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Old July 6, 2000, 12:49 AM   #1
CassandraComplex
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I am wondering why I can't take a .40 caliber brass and load it "really" long, with, say, 200gr bullets, and shoot it out of my 10mm.

Can anyone give me specific reason why I can't do this?
Something other than "your gun will blow up" would make me very happy. I would appreciate specific details on what will go wrong.

I can't see why....especially if I load it with a light powder charge....why I cannot do this?


I am just thinking about this for an economical and possibly emergency situation.
I would not make a habit of it, (but it is tempting because .40 brass is so cheap and easy to find).

It seems to me with the long bullet, like a 200gr bullet, that it would give me enough bullet length to load the round long and have plenty of bullet left to crimp.
Also, if I used a light powder charge, I don't see why I could not load the length of the cartridge somewhere between 10mm and .40 length for a happy medium length cartridge.

Thanks for the advice!
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Old July 6, 2000, 03:24 PM   #2
STRIDER
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IN a pinch, MAYBE. There are a couple of issues:

1-The cartridge is supposed to headspace on the shoulder of the brass case. The 10mm case is much longer than the 40. The shoulder of the 40 will not come even close to the headspace point of the barrel.

2- The 10mm brass is much stronger and thicker around the web area. Also, most 10mm guns do not have a supported chamber. The 40 is much safer with a chamber which provides full support to the case head, mandatory with 10mm loads.

I would highly reccommend against the practice, ever.
HTH


[This message has been edited by STRIDER (edited July 06, 2000).]

[This message has been edited by STRIDER (edited July 06, 2000).]
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Old July 7, 2000, 01:03 AM   #3
Sub MOA
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Regarding Strider's reason number 1: "The cartridge is supposed to headspace on the shoulder of the brass case."...NOT quite right. The cartridge DOES headspace on the MOUTH of the case. Regardless of semantics, he is correct in advising against this practice.
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Old July 7, 2000, 08:19 AM   #4
WESHOOT2
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Actually, most guns 'headspace' on the extractor.

------------------
"All my ammo is factory ammo"

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Old July 7, 2000, 11:41 AM   #5
STRIDER
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I was intentfull using the "Supposed to"phrase. Ideally the cartridge should headspace on the shoulder.

In reality, it headspaces on the extractor as weshoot2 pointed out. This is due to the chamber depth tolerance stacking up with the brass length tolerance.
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Old July 7, 2000, 02:35 PM   #6
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Strider, I think you may have misunderstood (in part) CC's question - he is not asking, contrary to his specific wording, about using 10mm "loads" (i.e. powder measure), I don't think. Therefore, using .40 s&w loads, the thickness of the brass is irrelevant UNLESS the bullet is seated too deeply. BUT this deep seating problem is specifically overcome by the fact he will seat the bullet much farther out, to come close to the OAL of a 10mm round. And since, as pointed out, in the Glock's controlled feed, headspacing is accomplished by the extractor, I don't see any problems with this as long as you watch for sign of overpressure. HOWEVER, my advice is worth 2 cents or less, as I am in no way an expert.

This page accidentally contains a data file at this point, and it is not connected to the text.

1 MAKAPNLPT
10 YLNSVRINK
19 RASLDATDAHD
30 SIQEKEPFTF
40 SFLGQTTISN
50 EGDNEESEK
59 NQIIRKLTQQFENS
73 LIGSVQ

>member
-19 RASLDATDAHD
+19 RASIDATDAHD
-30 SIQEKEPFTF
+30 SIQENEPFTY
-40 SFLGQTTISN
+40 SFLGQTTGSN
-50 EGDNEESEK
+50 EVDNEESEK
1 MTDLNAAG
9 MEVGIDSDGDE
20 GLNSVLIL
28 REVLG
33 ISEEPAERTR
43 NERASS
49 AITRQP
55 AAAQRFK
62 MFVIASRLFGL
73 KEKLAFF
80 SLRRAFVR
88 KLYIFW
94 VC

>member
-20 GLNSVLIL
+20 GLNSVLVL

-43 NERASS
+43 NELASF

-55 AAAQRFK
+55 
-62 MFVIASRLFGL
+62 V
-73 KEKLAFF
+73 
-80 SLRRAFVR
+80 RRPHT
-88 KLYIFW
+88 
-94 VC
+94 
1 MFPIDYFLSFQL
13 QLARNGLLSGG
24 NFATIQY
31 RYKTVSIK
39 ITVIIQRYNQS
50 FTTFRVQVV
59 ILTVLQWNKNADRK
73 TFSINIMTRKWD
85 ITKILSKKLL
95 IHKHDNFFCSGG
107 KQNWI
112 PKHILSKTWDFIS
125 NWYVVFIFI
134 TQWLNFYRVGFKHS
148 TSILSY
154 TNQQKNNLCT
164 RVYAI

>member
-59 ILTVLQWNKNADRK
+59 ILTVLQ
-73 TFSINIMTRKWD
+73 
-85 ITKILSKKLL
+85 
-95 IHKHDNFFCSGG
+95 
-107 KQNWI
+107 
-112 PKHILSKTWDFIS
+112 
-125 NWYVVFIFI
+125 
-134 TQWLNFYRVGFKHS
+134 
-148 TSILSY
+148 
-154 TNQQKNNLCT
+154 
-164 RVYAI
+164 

[This message has been edited by Futo Inu (edited July 07, 2000).]
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Old July 7, 2000, 05:07 PM   #7
Bud Helms
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Hmmm. Headspace on the extractor, eh? So, this fiction persists? I guess every loading book on the shelf, reamer makers like Clymer, and all the Gunsmiths in the US are wrong then?

Straight walled, semiauto pistol cases headspace on the case mouth. Don't you think?
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Old July 7, 2000, 07:10 PM   #8
HankL
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sensop, They will fire if held by the extractor. After that..... ??? and just for you
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Old July 7, 2000, 07:42 PM   #9
WESHOOT2
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In most guns the tolerances in the chamber are large enough that the mouth will never get near the end of the chamber.

Try this; remove the slide and slip a cartridge under the extractor. See if it holds it firmly against the breechface.

Don't try this at home! I've fired 9mm from a 41AE. Headspace?

(maybe I'm an example of empty-headspace)

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Old July 8, 2000, 07:01 AM   #10
Bud Helms
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Doesn't matter if they will fire held by the extractor. That's not headspace.

"... I guess every loading book on the shelf, reamer makers like Clymer, and all the Gunsmiths in the US are wrong then? ..."

I don't see an answer to this question. Are you saying that these people have it wrong and have perpetuated a myth for ... how many years? I'll change my supposition statement to read "... most Gunsmiths ..." or " all reputable Gunsmiths ...". When did the realization come on you that the two points between which you make the measurements for headspace is from the surface of the breechface to the contact surface of the extractor? At what point in your reloading experience did you decide, "Well, these reloading manuals and pistol barrel makers are just wrong."?

This discussion has been held here before. By your definition, a Remington 700 in .30-'06 headspaces on the extractor. You think so? I guess a .308 Winchester round has the same headspace as a .30-'06 Springfield? They both are held against the breech face (bolt face) by the extractor!